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Ut pictura amor: The Reflexive Imagery of Love in Artistic Theory and Practice, 1500-1700
Published by Brill
An examination of the related themes of lovemaking and image-making in the visual arts of Europe, China, Japan, and Persia.
Ut pictura amor: The Reflexive Imagery of Love in Artistic Theory and Practice, 1500-1700 examines the related themes of lovemaking and image-making in the visual arts of Europe, China, Japan, and Persia. The term `reflexive' is here used to refer to images that invite reflection not only on their form, function, and meaning, but also on their genesis and mode of production. Early modern artists often fashioned reflexive images and effigies of this kind, that appraise love by exploring the lineaments of the pictorial or sculptural image, and complementarily, appraise the pictorial or sculptural image by exploring the nature of love. Hence the book's epigraph-ut pictura amor-`as is a picture, so is love'.
Acknowledgements Introduction: Picturing Love and Artifice Walter S. Melion, Joanna Woodall, and Michael Zell PART I Vision, Imagination, and Erotic Desire 1 Figments of the Imagination: Medical and Moral Discourses on Love in the Counter-Reformation Wietse de Boer 2 The Gods of Water - Baths, Country Houses and Their Decoration in Sixteenth-and Seventeenth-Century Flanders Ursula Harting 3 Hishikawa Moronobu and the Imprinting of `Love' in Early Modern Japan Joshua S. Mostow 4 Chinese `Paintings of Beautiful Women' and Images of Asia in a Jesuit Text Dawn Odell PART II Metamorphic Imagery of Love 1 Enacting the Erotic Body: Pictorial and Spectatorial Evocations of Corporeality Among Jan Gossaert and His Patrons Haohao Lu 2 The Trope of Anthropomorphosis in Hendrick Goltzius's Venus and Cupid (1590), Venus, Bacchus, and Ceres (1593), and Portrait of Frederick de Vries (1597) Walter S. Melion PART III Optics, Aesthetics, and the Visual Poetics of Desire 1 Between the Human and the Divine: The Majalis al-ushshaq and the Materiality of Love in Early Safavid Art Kishwar Rizvi 2 The Painting Looks Back: Reciprocal Desire in the Seventeenth Century Thijs Weststeijn PART IV Amorous Desire, Domestic Virtue, and Love's Mirror 1 Agape, Caritas, and Conjugal Love in Paintings by Rembrandt and Van Dyck Stephanie S. Dickey 2 Vermeer's Milkmaid in the Discourse of Love H. Rodney Nevitt, Jr. 3 The Mirror as Rival: Metsu, Mimesis, and Amor in Seventeenth-Century Dutch Genre Painting Michael Zell PART V Portrayals of Spousal Love 1 What's Love Got to Do with It? Unlacing the Love Knots in Margaret of Austria's Royal Monastery at Brou Laura D. Gelfand 2 Rubens, Rembrandt and the Spousal Model/Muse H. Perry Chapman PART VI Youth, Friendship, and Other Inflections of Divine Love 1 The Dynamics of Divine Love: Francis De Sales's Picturing of the Biblical Mystery of the Visitation Joseph F. Chorpenning 2 Intimacy and Longing: Jacob Cornelisz Van Oostsanen and the Distance of Love Henry Luttikhuizen 3 Amor Dei in Emblems for Dutch Youth Els Stronks PART VII Desire, Fellowship, and Marian Mimesis 1 Marten de Vos and the Virgin Mary: Love, Mimesis and Music Margit Thofner 2 Bernardo Accolti, Raphael, and the Sistine Madonna: The Poetics of Desire and Pictorial Generation Jonathan Unglaub PART VIII Picturing Love in the Marketplace 1 For Love and Money: The Circulation of Value and Desire in Abraham Ortelius's Album Amicorum Joanna Woodall 2 Frans Francken the Younger's Discovery of Achilles: Desire, Deception, and Inalienable Possession Lisa Rosenthal 3 Desire by Candlelight: Body and Coin in Gerrit van Honthorst's Old Woman With Coins Natasha Seaman Index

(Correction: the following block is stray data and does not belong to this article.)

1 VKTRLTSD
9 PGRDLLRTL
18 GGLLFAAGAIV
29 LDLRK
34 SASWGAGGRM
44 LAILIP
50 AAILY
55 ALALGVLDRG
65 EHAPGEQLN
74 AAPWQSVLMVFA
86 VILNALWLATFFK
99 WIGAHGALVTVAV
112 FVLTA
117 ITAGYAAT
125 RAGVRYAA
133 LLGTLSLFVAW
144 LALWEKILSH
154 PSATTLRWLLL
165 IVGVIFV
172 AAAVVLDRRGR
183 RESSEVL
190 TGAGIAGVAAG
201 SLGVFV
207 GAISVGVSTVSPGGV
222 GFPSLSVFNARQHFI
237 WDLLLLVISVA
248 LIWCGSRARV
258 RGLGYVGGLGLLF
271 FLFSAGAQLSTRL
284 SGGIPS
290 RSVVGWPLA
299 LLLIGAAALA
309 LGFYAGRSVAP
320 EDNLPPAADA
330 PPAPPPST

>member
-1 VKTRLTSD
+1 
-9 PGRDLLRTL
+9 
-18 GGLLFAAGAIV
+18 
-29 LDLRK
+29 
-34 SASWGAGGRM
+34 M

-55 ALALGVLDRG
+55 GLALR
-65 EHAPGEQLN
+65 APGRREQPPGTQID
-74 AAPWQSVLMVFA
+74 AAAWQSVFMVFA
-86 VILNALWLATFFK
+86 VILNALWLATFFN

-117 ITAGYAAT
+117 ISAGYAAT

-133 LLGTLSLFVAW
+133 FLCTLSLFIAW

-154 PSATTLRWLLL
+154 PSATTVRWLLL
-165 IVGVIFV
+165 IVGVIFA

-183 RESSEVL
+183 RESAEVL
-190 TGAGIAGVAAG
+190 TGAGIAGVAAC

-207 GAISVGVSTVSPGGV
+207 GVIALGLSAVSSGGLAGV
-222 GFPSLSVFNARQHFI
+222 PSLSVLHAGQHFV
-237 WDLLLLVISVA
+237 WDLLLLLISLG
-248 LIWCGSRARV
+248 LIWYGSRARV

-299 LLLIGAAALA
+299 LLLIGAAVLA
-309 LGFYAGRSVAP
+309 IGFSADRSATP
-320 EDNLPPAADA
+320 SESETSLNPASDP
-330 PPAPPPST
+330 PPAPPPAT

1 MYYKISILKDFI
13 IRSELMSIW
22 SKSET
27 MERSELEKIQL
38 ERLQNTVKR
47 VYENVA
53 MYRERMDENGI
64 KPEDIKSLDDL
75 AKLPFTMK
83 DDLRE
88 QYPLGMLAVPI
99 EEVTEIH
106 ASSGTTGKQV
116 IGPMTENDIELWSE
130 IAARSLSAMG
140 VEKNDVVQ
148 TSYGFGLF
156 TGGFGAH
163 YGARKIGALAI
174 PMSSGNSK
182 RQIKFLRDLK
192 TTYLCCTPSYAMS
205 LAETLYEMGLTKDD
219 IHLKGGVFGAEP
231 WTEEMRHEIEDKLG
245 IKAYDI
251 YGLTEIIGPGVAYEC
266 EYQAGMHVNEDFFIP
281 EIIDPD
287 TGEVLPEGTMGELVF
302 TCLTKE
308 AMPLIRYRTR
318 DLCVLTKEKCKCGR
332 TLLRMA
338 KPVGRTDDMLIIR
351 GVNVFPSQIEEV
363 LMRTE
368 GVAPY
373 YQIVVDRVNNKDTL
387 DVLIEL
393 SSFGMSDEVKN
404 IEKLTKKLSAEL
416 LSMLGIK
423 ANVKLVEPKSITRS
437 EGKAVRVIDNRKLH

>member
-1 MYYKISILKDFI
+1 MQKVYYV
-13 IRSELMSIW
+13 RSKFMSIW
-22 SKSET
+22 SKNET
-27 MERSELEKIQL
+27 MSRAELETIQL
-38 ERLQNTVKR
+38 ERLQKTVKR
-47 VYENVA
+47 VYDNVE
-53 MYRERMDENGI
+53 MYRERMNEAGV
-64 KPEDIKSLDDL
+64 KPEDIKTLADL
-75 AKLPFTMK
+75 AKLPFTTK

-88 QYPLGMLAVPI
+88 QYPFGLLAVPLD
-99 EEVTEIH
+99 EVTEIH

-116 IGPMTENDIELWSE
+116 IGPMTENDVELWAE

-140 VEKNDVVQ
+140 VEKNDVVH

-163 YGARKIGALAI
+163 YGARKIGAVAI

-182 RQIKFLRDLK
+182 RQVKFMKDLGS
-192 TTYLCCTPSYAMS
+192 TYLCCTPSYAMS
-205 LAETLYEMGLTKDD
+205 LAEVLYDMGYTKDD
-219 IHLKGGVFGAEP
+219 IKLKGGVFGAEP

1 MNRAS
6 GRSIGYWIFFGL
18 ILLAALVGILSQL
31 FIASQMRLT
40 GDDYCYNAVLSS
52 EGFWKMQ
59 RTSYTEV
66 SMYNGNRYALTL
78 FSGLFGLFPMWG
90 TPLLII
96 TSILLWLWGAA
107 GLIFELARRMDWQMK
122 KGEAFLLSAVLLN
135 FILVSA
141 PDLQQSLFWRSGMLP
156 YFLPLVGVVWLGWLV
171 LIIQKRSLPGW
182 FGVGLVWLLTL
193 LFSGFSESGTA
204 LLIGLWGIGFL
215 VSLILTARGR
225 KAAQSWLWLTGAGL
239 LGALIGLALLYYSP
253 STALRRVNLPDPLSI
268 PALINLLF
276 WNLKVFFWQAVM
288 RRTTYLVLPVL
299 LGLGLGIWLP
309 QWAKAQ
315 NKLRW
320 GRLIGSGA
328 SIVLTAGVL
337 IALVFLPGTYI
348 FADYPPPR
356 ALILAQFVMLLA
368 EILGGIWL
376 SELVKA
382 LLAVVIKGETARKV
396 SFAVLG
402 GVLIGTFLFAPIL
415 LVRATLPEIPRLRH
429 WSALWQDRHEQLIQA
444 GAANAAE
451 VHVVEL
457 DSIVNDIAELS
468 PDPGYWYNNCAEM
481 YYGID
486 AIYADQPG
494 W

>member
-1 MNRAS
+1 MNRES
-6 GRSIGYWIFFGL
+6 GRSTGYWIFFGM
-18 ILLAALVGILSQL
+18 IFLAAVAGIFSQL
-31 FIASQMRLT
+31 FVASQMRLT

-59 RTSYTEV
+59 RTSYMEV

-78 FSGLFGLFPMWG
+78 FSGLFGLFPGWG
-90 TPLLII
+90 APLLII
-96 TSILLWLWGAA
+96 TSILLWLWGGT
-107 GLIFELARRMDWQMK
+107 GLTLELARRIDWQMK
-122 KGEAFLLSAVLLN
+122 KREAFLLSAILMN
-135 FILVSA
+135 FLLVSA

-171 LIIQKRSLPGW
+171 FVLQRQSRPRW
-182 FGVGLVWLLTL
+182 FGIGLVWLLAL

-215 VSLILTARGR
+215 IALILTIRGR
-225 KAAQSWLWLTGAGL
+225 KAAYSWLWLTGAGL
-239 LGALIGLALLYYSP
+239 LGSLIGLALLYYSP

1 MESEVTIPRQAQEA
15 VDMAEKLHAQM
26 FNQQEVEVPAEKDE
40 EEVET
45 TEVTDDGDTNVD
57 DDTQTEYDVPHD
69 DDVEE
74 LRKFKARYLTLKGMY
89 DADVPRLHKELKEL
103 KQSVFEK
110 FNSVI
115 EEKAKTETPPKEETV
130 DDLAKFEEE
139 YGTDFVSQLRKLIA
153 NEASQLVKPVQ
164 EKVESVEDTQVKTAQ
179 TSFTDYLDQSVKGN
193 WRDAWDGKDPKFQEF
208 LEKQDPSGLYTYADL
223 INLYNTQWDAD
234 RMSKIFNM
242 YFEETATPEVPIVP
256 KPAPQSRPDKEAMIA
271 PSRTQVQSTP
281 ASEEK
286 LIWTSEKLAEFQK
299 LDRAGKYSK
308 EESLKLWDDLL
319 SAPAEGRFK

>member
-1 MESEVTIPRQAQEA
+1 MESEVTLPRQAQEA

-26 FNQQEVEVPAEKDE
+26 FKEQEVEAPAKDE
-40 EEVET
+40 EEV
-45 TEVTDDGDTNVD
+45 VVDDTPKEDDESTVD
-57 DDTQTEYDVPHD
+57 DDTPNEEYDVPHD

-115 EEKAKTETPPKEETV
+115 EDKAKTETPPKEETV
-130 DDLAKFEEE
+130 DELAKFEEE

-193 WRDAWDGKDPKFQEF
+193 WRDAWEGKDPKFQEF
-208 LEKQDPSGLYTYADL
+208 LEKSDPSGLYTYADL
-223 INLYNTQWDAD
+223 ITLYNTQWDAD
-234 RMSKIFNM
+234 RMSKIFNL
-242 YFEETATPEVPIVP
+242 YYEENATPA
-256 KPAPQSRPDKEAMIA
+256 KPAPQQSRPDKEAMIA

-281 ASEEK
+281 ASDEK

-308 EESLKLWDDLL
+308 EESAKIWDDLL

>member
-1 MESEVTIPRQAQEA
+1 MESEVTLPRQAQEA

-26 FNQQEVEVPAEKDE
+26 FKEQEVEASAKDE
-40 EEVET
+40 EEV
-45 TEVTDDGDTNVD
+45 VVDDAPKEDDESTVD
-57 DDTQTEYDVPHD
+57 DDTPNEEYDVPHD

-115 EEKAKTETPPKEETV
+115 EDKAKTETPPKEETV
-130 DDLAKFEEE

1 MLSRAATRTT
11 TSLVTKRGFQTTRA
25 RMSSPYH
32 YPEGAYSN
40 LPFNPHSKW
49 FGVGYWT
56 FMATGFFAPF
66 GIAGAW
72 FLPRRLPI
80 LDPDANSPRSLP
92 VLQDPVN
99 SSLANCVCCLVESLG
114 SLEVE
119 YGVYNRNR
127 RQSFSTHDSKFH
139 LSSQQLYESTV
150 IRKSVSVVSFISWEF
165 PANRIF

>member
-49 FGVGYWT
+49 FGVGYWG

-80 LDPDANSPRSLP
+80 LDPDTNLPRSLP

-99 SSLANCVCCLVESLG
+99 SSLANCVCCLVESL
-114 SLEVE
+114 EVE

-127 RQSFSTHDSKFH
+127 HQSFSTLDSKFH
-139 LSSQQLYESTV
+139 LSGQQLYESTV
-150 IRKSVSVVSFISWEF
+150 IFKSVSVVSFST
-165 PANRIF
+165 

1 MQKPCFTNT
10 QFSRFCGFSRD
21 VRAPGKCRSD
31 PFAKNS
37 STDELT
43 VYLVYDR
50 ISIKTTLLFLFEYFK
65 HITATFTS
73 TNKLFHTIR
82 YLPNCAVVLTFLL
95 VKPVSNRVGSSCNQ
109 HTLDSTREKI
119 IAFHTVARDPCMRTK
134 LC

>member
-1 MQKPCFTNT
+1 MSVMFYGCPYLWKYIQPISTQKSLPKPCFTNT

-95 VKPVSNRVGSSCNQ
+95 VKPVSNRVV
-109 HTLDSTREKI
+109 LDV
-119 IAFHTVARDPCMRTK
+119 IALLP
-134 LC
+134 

Walter Melion is Asa Griggs Candler Professor of Art History at Emory University in Atlanta, and Foreign Member of the Royal Netherlands Academy of Arts and Sciences. He has published extensively on Dutch and Flemish art and art theory of the 16th and 17th centuries, on Jesuit image-theory, on the relation between theology and aesthetics in the early modern period, and on the artist Hendrick Goltzius. Joanna Woodall teaches at The Courtauld Institute of Art, University of London. She has a longstanding interest portraiture, and hence the relationship between realism and desire. Her publications include studies of the importance of love and friendship to the creation of works of art, and to conceptions of art, in the early modern Netherlands. Michael Zell is Associate Professor of Art History at Boston University. He has published widely on seventeenth-century Dutch artistic culture, with a particular focus on Rembrandt and Vermeer, religious imagery, gift giving, and the poetics of painting.
Reviewer: Caleb Simmons
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